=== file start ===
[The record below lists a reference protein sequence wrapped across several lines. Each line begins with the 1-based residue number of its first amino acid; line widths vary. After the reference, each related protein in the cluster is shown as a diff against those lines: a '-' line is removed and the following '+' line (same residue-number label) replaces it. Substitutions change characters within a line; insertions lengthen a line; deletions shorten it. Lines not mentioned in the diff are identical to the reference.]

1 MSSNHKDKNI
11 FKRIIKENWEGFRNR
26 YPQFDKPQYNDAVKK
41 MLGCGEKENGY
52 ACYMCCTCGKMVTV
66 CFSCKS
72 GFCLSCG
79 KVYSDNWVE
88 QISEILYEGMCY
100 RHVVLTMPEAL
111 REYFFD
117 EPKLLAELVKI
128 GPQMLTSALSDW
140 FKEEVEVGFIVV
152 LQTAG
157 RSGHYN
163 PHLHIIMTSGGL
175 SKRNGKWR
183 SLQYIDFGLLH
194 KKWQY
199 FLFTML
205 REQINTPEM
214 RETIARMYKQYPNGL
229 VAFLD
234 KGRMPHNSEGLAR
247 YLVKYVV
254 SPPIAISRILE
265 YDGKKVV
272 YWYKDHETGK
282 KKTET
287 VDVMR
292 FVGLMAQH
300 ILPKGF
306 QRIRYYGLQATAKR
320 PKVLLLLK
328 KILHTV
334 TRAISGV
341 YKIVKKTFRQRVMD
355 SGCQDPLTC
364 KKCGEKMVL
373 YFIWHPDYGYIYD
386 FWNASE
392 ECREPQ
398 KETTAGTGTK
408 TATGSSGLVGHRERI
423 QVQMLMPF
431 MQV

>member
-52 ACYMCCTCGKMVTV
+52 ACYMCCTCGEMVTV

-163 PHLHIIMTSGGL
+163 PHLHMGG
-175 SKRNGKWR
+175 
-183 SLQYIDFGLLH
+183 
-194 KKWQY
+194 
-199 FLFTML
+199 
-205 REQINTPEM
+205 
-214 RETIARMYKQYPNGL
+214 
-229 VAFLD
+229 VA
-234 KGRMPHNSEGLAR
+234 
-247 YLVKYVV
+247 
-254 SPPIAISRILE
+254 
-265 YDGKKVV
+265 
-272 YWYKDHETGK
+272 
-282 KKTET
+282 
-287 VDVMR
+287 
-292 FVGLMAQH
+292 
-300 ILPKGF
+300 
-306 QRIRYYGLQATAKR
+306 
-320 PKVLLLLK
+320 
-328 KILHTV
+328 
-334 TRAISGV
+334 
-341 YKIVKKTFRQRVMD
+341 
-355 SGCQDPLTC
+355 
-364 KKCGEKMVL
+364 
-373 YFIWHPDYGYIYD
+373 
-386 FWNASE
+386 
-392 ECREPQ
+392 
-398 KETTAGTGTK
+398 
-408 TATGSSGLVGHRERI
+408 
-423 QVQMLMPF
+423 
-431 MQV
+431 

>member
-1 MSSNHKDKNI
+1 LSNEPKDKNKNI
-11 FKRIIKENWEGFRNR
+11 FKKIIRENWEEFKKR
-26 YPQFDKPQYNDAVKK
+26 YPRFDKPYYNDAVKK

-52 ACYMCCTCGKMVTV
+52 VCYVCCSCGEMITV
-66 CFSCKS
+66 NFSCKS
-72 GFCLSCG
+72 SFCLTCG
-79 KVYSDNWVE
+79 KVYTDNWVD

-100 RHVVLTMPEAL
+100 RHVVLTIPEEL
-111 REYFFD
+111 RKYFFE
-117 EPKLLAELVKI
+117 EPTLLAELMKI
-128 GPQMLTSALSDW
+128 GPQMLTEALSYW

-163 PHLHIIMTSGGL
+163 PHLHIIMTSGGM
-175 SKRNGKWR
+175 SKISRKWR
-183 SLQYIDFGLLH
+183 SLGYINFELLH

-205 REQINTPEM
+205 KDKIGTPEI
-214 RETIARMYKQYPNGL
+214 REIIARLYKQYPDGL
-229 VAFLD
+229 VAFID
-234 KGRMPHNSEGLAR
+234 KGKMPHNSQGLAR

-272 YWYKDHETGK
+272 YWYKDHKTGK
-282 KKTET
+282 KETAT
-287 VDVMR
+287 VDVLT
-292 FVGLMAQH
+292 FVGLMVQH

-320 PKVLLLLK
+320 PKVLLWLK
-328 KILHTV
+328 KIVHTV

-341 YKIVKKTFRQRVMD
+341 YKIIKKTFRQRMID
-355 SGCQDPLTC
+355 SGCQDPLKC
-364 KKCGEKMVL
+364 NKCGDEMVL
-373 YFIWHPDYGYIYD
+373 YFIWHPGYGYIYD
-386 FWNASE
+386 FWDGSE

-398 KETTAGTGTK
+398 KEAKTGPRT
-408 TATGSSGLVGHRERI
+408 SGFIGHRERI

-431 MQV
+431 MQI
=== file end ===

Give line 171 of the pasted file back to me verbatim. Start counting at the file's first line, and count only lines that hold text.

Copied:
-386 FWNASE